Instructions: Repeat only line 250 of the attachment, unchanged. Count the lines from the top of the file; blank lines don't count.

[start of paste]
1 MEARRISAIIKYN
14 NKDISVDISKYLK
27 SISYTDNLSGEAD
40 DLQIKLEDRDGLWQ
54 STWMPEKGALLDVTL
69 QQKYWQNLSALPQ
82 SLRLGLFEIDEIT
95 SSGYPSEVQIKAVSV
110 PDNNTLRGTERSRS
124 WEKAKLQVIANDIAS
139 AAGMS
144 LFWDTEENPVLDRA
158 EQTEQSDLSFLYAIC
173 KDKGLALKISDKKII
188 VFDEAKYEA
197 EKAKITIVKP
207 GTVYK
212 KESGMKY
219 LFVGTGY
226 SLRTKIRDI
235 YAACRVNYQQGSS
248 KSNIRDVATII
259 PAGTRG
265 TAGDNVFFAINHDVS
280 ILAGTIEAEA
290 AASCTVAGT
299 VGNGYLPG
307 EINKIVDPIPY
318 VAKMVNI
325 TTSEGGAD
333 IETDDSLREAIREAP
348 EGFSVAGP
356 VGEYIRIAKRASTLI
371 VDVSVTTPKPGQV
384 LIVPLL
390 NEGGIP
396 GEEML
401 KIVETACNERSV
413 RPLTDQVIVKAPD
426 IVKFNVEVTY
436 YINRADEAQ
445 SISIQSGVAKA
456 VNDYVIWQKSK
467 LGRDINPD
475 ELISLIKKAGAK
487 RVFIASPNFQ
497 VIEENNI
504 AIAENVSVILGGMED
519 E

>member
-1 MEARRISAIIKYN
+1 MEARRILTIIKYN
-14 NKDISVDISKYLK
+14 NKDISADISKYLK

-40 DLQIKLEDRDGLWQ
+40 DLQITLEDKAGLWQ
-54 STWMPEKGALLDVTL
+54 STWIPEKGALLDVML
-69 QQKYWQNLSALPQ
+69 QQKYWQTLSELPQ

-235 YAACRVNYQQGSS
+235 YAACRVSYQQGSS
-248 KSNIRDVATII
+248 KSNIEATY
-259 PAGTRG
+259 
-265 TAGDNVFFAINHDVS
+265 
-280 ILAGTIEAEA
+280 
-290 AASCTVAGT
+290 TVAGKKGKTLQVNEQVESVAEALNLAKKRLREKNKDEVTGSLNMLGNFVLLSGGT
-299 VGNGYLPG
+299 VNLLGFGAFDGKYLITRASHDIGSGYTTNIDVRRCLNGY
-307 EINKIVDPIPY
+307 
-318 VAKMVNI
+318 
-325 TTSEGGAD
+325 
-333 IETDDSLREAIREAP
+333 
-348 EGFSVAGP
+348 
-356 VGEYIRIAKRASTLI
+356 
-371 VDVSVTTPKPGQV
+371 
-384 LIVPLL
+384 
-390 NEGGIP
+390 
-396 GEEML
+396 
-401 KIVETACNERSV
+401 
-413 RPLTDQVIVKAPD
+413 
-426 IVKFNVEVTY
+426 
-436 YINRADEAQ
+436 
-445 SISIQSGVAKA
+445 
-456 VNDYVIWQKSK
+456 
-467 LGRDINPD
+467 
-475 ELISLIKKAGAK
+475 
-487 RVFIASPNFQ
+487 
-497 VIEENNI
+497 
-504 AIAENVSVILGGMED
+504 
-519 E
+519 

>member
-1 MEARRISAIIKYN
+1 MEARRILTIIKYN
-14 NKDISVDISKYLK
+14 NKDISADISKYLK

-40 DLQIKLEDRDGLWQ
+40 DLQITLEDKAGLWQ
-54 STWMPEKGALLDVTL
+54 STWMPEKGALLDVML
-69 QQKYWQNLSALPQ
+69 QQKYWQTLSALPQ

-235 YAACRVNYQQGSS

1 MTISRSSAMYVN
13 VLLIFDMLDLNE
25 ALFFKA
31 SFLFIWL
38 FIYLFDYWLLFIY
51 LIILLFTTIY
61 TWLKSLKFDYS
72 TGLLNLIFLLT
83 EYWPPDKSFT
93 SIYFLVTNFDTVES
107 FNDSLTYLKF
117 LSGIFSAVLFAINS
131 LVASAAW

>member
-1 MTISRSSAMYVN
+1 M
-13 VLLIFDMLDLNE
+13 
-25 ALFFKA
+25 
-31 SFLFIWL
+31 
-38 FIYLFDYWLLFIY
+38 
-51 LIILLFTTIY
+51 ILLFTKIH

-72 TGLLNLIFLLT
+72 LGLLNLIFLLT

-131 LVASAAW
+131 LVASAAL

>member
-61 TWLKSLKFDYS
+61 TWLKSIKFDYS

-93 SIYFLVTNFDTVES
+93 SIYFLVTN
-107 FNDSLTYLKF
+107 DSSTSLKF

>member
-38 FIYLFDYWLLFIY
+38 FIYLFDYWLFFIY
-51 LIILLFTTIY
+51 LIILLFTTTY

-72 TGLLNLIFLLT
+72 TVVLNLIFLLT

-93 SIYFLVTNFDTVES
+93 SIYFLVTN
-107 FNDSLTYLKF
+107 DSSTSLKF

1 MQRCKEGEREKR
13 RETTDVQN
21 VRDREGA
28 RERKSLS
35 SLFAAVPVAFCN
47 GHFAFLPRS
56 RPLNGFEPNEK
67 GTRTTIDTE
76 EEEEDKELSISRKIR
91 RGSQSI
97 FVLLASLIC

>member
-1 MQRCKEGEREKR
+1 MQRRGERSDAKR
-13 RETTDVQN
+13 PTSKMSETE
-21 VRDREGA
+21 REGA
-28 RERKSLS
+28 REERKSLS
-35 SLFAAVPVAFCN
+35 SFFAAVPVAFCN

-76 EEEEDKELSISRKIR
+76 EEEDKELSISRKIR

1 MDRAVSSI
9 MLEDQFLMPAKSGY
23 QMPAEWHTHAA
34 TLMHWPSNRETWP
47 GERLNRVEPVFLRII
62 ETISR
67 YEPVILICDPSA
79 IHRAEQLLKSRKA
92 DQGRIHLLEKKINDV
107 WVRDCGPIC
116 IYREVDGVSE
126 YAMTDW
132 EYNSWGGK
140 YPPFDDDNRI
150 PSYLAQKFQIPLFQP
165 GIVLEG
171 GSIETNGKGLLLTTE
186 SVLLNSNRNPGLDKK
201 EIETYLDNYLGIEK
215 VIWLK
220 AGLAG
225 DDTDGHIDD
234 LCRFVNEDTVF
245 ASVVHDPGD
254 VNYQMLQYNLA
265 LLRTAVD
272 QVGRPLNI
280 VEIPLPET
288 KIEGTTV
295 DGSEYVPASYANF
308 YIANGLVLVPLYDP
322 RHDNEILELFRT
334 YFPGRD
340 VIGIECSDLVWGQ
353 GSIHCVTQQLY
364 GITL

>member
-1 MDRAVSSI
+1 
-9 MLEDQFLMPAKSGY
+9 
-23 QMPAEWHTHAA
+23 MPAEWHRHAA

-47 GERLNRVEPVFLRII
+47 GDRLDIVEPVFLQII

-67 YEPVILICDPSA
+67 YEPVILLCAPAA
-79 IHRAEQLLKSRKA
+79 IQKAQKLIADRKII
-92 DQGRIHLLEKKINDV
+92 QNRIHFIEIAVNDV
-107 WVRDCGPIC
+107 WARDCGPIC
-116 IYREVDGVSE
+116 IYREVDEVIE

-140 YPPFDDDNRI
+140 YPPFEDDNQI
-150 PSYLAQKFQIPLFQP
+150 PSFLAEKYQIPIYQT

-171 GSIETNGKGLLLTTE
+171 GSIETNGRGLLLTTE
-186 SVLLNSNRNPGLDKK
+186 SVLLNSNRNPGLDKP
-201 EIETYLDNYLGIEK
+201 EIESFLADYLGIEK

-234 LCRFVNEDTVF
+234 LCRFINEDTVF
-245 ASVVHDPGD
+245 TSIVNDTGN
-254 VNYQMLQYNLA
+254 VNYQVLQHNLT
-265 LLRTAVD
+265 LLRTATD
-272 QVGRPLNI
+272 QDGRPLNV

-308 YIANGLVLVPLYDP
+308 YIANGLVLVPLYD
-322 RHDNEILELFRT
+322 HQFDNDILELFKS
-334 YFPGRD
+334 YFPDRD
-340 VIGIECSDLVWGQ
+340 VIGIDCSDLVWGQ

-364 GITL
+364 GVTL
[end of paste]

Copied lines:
-79 IHRAEQLLKSRKA